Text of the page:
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In search of the real curse of Santa Cruz

By Sarah Phelan


WHAT IS THE CURSE of Santa Cruz? Ask Santa Crustaceans that question, and you'll find that many people believe there really is one. In fact, there appears to be not just one but at least a dozen curses that are apparently swirling around this town.

Take, for instance, this random sampling:

  • "The curse is the weather. It's so sunny and foggy and nice that it makes you lose all your ambition."

  • "Every group that settles here gets displaced."

  • "A bunch of freakish things--especially murders and lynchings--have happened here. That's proof there's a curse."

  • "The curse is summed up in town's name, which means Holy Cross."

  • "It's the Unbearable Lightness of Being of this place, all the Collective White Guilt that has pooled here."

  • "Maybe the Mystery Spot has something to do with it."

    Another theory we heard was the legend that men and women who live here can't commit and that once single men reach 30, they are doomed to live promiscuously.

    Interestingly, this latter "curse" didn't seem to faze the thirtysomethingish males we told about it--further proof, perhaps, that this town is doomed.

    One thing's for sure. For a place that seems so blessed when it comes to weather and location, there's a veritable vortex of negativity whirling around, and even legendary curse status to back it up. Which makes us wonder, Is there a link between all the beauty and the curse? Are these curses man-made, organic or heaven-sent? And is there any way we can undo them?

    But before you read on, be warned. The very fact that you are reading this suggests you have a fascination with the dark side, which as we all know only leads to trouble. Which is particularly true in this case. Because once you read on, you'll never again be able to claim innocence of the curse, nor specific suggestions as to how to undo it. Oops, too late. We sense your eyes straying ahead, straining to catch a glimpse of the gruesome details--so go ahead and enjoy, dear reader, knowing that you are about to join the ranks of the cursed.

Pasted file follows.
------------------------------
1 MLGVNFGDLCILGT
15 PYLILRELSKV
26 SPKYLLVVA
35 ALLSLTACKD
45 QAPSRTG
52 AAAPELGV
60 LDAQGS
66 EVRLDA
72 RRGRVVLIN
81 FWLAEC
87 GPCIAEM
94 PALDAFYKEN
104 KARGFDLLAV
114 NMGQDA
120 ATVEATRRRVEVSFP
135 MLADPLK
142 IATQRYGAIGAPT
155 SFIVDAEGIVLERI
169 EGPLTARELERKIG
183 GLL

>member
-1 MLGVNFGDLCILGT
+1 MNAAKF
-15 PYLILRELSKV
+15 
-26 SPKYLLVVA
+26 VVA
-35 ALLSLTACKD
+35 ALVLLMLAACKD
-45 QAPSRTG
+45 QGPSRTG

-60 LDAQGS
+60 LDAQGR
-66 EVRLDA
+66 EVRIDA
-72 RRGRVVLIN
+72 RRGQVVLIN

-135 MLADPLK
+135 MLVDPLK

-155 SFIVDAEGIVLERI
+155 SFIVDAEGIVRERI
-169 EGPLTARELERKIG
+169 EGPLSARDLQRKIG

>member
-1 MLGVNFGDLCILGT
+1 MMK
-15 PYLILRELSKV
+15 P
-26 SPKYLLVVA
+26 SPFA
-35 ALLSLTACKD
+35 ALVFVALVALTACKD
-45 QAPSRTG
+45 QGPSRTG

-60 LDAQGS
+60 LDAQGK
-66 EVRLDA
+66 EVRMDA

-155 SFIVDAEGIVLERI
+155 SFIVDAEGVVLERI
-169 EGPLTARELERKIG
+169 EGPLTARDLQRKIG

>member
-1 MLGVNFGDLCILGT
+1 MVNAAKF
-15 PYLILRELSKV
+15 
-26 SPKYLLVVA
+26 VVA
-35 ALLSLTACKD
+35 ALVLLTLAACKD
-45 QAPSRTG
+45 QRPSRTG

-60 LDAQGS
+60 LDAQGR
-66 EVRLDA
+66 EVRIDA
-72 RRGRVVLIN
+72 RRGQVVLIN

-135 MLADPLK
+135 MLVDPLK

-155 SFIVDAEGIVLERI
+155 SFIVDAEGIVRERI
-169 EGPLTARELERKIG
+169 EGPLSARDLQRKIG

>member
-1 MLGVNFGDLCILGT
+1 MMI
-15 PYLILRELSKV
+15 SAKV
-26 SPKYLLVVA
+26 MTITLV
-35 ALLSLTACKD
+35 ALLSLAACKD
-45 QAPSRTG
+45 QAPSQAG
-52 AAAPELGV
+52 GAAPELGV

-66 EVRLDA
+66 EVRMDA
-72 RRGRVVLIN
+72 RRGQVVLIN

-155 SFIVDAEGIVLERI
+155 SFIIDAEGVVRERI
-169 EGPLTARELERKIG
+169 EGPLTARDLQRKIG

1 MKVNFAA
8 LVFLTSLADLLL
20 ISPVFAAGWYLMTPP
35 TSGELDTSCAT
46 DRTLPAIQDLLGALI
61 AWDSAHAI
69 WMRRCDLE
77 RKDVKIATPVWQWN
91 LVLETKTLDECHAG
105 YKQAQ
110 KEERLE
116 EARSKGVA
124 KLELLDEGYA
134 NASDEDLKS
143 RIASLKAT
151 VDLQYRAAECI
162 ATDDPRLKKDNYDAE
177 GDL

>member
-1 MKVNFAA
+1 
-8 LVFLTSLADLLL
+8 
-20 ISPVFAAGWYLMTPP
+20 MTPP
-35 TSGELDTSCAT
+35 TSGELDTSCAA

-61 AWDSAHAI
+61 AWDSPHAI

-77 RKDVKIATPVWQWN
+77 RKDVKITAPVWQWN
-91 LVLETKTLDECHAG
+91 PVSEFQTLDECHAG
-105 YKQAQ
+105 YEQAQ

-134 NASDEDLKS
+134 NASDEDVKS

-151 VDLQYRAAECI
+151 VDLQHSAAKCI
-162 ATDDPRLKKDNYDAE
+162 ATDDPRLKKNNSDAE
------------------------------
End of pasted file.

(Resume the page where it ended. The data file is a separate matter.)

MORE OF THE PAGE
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    A Pox on Your Mouse: As hexing moves into the 21st century, the web offers great new ways to give a damn.

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    The Cursed Truth

    Fatalists argue that the curse of Santa Cruz is its geography. Perched on the Pacific Rim, the town is doomed to slowly crumble away--if a tsunami doesn't get it first.

    And then there are the earthquakes. Don't even get us started about the earthquakes. Thirteen years ago, on Oct. 17, the Loma Prieta earthquake reduced Pacific Avenue to rubble.

    Such dangers aren't, of course, peculiar to Santa Cruz--whereas the curse of the San Lorenzo River is.

    First recorded in print almost 120 years ago, the story of the curse of the San Lorenzo River was told by Mother Chapar, an old Spanish beggar woman who reeked of whiskey fumes and cigar smoke but could tell a damn good yarn.

    And according to Old Chepa, as she was also known, this particular curse was triggered by the town's first white visitor, a shipwrecked sailor who did not hit it off with the Indians.

    The daughter of the local chief, it seems, smiled at this new arrival, and when she did, all hell broke lose, with the tribe voting to put the white impostor to death. When a young Indian warned the white man of his impending doom, he, too, was condemned to death by his own tribe, a decision that inspired him to curse them with his dying breath, vowing to haunt them forever. And from that time on, so the story goes, the evil spirit of the San Lorenzo terrorized the tribe, eventually driving them all out of the area.

    The river curse seems to have extended its reach to successive waves of settlers, beginning with the founders of Santa Cruz, whose decision to build smack-bang in the middle of the river's flood plain was reportedly a source of much merriment to the local Indians, who knew the river's rhythms well. Sure enough, during the next hundred years, the winter river overflowed its banks repeatedly, causing several extensive floods downtown.

    Then in 1955, more bad juju was created when the Army Corps of Engineers straightened the river's sinuous curves, using a huge cement girdle that stopped the floods but compromised the tidelands and made life difficult for the river's plants, animals and fish.